Seek emergency medical attention or call the Poison Help line at 1-800-222-1222.

What to avoid

Grapefruit may interact with ubrogepant and lead to unwanted side effects. You should not take a second Ubrelvy tablet within 24 hours after consuming grapefruit or grapefruit juice.

Ubrelvy side effects

Get emergency medical help if you have signs of an allergic reaction to Ubrelvy: hives; difficult breathing; swelling of your face, lips, tongue, or throat.

Common Ubrelvy side effects may include:

This is not a complete list of side effects and others may occur. Call your doctor for medical advice about side effects. You may report side effects to FDA at 1-800-FDA-1088.

What other drugs will affect Ubrelvy?

Sometimes it is not safe to use certain medications at the same time. Some drugs can affect your blood levels of other drugs you take, which may increase side effects or make the medications less effective.

Tell your doctor about all your current medicines. Many drugs can interact with ubrogepant, especially:

This list is not complete and many Other drugs may interact with ubrogepant. This includes prescription and over-the-counter medicines, vitamins, and herbal products. Not all possible drug interactions are listed here.

Where can I get more information?

Remember, keep this and all other medicines out of the reach of children, never share your medicines with others, and use Ubrelvy only for the indication prescribed.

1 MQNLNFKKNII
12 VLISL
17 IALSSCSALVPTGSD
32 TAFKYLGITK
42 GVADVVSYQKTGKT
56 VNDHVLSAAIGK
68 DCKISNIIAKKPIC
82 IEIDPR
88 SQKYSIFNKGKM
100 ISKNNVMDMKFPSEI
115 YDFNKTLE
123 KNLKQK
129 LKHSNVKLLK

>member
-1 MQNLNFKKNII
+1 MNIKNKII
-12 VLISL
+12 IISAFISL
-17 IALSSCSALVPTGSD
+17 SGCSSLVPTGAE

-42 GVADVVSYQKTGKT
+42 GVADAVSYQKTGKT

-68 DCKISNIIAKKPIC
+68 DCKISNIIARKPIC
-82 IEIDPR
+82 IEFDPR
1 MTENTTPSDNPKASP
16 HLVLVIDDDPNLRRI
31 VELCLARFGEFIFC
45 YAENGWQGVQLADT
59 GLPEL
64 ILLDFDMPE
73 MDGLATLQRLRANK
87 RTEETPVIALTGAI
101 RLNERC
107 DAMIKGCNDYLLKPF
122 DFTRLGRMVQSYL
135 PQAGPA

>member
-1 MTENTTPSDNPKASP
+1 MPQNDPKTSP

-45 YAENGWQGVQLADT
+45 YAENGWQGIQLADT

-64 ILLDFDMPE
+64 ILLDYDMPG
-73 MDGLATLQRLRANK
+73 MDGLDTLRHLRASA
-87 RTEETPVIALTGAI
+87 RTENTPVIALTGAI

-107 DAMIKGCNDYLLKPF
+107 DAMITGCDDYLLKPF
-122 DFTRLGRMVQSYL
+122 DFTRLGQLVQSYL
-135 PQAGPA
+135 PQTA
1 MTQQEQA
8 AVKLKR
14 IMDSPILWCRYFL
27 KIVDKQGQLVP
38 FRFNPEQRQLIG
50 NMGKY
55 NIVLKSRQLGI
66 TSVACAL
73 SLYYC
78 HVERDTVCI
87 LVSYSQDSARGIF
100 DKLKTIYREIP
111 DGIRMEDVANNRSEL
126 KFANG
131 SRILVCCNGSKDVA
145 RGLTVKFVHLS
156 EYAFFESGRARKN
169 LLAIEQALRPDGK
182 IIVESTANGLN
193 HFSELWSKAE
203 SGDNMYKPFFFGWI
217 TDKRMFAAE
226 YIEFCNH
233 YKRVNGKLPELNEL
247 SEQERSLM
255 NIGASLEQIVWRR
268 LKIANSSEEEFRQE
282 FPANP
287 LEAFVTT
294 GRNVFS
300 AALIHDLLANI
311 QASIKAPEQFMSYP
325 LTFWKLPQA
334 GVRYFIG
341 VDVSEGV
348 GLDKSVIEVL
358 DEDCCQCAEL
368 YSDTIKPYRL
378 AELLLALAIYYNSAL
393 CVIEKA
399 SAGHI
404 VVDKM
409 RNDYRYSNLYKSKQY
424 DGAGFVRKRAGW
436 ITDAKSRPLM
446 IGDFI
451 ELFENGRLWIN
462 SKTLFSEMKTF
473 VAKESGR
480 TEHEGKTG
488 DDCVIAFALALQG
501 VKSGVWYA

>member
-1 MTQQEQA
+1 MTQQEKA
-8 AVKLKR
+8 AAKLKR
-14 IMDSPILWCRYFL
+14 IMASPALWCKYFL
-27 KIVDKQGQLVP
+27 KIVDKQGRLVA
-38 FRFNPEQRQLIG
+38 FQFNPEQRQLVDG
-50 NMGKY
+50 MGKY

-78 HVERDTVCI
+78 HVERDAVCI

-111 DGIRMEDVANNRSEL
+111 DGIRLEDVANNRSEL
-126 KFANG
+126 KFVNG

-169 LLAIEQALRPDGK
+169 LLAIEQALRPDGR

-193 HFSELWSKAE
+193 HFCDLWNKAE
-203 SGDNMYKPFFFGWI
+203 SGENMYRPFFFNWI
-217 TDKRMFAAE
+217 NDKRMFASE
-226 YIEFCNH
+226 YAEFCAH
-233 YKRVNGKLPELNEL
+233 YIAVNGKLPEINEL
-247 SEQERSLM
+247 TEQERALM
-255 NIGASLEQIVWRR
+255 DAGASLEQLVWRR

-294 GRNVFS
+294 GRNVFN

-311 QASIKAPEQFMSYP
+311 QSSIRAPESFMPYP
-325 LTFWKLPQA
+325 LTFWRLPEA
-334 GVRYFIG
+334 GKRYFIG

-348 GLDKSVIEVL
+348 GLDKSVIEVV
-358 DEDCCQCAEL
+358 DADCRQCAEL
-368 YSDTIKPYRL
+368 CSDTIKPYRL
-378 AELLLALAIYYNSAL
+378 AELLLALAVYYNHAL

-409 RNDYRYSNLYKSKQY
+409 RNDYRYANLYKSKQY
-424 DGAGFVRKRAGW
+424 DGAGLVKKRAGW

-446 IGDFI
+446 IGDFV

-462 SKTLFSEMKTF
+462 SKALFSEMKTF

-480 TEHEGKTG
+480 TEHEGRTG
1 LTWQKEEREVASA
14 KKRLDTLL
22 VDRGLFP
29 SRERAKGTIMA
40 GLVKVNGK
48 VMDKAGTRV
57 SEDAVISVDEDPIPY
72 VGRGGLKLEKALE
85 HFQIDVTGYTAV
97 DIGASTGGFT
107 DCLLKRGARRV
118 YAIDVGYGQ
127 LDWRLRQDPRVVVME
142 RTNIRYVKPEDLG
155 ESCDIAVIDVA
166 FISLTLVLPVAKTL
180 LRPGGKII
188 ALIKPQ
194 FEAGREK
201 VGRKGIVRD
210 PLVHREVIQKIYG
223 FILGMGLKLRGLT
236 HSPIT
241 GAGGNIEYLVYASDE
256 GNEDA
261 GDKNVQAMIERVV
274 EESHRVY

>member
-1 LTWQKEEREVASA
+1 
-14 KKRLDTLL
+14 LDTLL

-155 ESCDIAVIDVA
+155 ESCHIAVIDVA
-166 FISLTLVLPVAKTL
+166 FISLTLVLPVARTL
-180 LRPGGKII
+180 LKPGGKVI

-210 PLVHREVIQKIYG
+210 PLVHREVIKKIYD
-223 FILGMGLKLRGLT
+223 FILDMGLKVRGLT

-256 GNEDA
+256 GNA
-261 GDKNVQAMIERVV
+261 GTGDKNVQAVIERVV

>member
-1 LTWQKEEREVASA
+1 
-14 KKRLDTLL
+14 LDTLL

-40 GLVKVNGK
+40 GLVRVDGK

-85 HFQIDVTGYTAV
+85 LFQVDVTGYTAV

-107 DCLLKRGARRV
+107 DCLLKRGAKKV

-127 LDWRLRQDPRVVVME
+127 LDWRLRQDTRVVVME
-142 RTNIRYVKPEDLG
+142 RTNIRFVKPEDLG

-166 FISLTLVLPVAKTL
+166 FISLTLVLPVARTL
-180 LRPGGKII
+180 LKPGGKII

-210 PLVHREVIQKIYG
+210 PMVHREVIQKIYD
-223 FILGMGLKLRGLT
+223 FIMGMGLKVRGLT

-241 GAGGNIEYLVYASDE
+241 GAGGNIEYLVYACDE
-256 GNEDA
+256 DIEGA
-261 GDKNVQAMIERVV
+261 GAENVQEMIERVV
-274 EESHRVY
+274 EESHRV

Popular FAQ

Some patients may not be able to use NSAIDs or triptans to treat acute migraine headaches due to side effects or health conditions. In these circumstances, newer agents like Ubrelvy (ubrogepant), a calcitonin gene-related peptide (CGRP) antagonist, may be an appropriate option. Continue reading

Rebound or medication overuse headache has not been reported to be an issue for people using Ubrelvy (ubrogepant) to treat their migraine headaches.

Ubrelvy belongs to a group of medications known as small molecule calcitonin gene-related peptide receptor antagonists or gepants. It is available in tablet form (50 and 100mg) and is taken orally.

Ubrelvy is used to treat migraine with or without aura and can be taken twice in a 24 hour period, up to a maximum of Ubrelvy 200mg per day. A minimum of 2 hours between doses is necessary. It’s not known whether it’s safe to use Ubrelvy for the treatment of more than 8 migraines in 30 days. Continue reading

No reports of clinically apparent liver injury were made during clinical development of Ubrelvy (ubrogepant) and none have been made since the drug’s launch in the US in 2019. Continue reading

No, Ubrelvy is not a triptan, it belongs to the class of medicines known as CGRP inhibitors. CGRP stands for calcitonin gene-related peptide (CGRP) receptor antagonists (also known as gepants) and Ubrelvy works by preventing CGRP from attaching to CGRP receptors on nerve endings. CGRP is a protein that is thought to play a role in migraine attacks by causing pain, dilation of blood vessels, and inflammation. By preventing CGRP from binding to its receptor, Ubrelvy stops migraine pain and other symptoms. Continue reading

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Further information

Always consult your healthcare provider to ensure the information displayed on this page applies to your personal circumstances.